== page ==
I don’t remember whether it was my mother or me who would remove the fallen hair from the shower, but there was so much, it was traumatizing to see.

 

Continue to read… I’m on the re-read and hope to get it to an editor very soon.  Hope you’ll “Follow” and “Share” to get the word out faster.  Thanks again for your support!  

Be well,

Patricia

Pampered – Part 1

One day my sister, Susy, arranged for her hairdresser (who was also my hairdresser) and the esthetician to come to my house for some TLC.  My hair was so uneven that it needed a clean up immediately.  It felt good not having to go out, and avoided my having to explain to others what was going on with me.

I didn’t want any one to see the ugliness that was under my headkerchief.  Giuseppe cut it short and even, but I still hated it.  My face was so tiny and pale, so I still kept my hair covered because I don’t suit short hair – or balding.

Feeling unattractive became brutually characteristic during my treatments, but I really didn’t care to do much about it.  Buying a wig or putting makeup took energy, and I thought it was all fruitless any way.  It wasn’t like I was going any place special.  Enough trouble lay on figuring what to wear from a closet full of clothing several sizes bigger.  My size eight to ten wardrobe became useless, and I had to get some extra-small pieces, for when I had to leave the house for treatments.

My friends bought me a velour hoodie and pant set so I could be warm and comfortable.  There was no escaping the anorexic look though.  I learned to layer my clothing eventually, and avoid strapless tops in the summer, until I felt more confident with my body over ten years later.

 

With all the flooding across Canada, including in my province of Quebec, I just want to wish every one well.  Be safe and alert to warnings. 

As I drive along the Boulevard that runs along the water, and near my home in Montreal, there are quickly rising levels that are intimidating and can be dangerous.  Please be sure to keep your loved ones away from the edges, as there are currents in the water that can be devastating.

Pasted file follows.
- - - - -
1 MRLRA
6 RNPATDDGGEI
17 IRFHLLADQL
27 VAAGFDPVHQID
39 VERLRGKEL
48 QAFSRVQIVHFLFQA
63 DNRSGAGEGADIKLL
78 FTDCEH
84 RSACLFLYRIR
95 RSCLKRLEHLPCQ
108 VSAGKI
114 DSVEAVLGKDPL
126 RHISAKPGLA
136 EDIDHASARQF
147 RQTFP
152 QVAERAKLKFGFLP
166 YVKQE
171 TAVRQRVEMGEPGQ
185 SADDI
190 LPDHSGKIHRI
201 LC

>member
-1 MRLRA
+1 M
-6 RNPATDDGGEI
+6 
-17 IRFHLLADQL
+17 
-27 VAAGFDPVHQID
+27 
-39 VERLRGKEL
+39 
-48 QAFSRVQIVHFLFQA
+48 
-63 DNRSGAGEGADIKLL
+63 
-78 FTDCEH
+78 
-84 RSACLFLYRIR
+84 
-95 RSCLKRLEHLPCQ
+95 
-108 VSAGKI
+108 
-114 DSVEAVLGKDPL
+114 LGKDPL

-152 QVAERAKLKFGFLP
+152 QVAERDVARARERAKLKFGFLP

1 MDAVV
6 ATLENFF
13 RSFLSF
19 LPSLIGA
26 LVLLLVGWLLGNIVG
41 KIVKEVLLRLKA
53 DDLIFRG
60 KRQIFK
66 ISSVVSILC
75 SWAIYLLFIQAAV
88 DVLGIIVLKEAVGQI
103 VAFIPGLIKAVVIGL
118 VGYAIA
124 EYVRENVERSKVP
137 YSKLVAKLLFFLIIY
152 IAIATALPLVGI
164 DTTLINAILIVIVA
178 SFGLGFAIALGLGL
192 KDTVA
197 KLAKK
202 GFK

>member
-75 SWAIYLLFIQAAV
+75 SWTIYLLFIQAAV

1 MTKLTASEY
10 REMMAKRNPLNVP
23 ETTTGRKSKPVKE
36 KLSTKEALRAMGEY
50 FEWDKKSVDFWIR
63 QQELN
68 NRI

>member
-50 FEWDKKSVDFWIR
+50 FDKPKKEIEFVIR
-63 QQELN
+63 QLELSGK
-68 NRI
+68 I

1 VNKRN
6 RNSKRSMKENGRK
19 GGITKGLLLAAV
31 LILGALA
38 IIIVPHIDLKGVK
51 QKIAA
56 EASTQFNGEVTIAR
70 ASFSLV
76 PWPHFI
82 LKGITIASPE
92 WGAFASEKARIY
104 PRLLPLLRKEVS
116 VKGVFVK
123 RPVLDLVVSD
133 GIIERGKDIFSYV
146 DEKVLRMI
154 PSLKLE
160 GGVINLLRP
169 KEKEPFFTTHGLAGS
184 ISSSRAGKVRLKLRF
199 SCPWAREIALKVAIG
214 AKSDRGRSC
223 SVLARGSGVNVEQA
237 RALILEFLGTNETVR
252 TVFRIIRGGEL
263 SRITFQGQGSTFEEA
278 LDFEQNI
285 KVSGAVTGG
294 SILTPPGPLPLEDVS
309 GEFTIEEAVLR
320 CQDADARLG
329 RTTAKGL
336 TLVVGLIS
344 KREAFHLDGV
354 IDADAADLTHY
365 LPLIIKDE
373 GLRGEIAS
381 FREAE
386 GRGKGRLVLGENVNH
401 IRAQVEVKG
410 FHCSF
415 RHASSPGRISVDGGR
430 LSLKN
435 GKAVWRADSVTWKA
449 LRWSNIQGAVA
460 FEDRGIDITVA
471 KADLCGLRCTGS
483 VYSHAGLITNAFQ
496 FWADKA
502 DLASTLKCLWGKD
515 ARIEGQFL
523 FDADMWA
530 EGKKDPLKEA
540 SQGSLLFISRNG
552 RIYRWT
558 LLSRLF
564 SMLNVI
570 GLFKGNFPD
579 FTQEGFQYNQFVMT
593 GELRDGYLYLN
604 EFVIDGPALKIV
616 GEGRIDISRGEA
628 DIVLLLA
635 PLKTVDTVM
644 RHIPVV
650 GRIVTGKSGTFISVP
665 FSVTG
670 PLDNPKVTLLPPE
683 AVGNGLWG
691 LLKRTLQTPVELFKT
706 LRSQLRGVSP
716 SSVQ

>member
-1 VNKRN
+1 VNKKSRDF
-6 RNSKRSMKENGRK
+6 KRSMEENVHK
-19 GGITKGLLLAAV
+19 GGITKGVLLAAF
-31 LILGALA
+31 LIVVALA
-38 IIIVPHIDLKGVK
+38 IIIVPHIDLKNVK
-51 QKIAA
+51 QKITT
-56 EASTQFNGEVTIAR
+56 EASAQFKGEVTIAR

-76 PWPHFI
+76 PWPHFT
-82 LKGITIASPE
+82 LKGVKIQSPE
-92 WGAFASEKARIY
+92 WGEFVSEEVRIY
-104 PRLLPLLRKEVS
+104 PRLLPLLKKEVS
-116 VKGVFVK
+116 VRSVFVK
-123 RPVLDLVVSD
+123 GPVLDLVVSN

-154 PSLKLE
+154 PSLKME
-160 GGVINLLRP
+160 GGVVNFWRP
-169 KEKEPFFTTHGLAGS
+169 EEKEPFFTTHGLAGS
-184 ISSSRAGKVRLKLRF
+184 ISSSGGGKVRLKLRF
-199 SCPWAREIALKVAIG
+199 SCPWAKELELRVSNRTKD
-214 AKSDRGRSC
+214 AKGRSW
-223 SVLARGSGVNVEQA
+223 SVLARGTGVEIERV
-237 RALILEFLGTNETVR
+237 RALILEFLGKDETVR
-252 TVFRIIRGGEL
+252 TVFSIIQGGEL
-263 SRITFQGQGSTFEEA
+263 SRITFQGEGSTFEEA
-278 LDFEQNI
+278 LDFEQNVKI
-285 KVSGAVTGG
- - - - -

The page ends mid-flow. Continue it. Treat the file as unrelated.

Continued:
This Is It

Then it happened.  What I had seen in the movies came to life.  It was always sad to see, but I never imagined how horrible it would feel if it happened to me.

I don’t remember when it started, but my hair started to fall out.  I was told I would lose about twenty-five percent of it, but following the first dreadful treatments that made me excessively ill, chunks of hair would stay in my hands as I washed it.   I lost much more than expected.  It robbed me of my dignity, my sex appeal, and my hope.   I was disgusted by it and frightened of what it meant.  I cried.  What did this really mean?  Was I dying inside?  What will happen to me?

Since that symbolic event, even the little hair I lose when I wash it is a blistering reminder of facing death.  My legs get weak, a chill runs through my body, and my belly turns upside down.

As I turned the water off, I grabbed my towel quickly to keep away the chill.  I dried myself a little, and wrapped myself again before opening the shower door.

Stepping out, I rested against the wall by the shower to help regain some energy.  I continued to avoid the reflection in the mirrors ahead of me.  I wanted my mom to help me dry off, and she always seemed to arrive at the right time.  Imagine at age thirty-five not being able to take care of yourself, becoming dependent once again on your mother.

 

Once I lost most of my hair, I didn’t wash it in the shower any more. I couldn’t bare to see bunches of it laying on the ceramic in the shower.  My sister, Mary or Lisa, would insist on doing it for me.

“Come, I’ll wash your hair.”  What was left of it was gently washed in the laundry room sink.

“Awh,” I sighed.  Even though they did all the work, I didn’t feel like taking care of my hair.  I didn’t want to see it, so I wore a headkerchief.  The tied fabric around my head kept my hair pressed to my scalp, which made it look worse.  Since I kept it covered all the time, and I hated the damp feeling that left, I would let them wash it.

Looking at myself was intolerable, because I could see what the chemo had done to me and to my long curls.  I became afraid to touch my hair, for fear of losing more.

 

Me and my big mouth!  I recently announced to my family that I just surpassed my highest weight since the operation.  A couple of pounds may seem like a small feat, but they were as happy as I was. 

Although I weigh myself much less now, the following day, I weighed less – under my threshold.  Maybe the manual scale wasn’t well calibrated.  Over a week later, weight seems back up again.  Just goes to show how unimportant the number is.  I feel and look “bigger” since only two-three pounds is noticeable on me.

Be well,

Patricia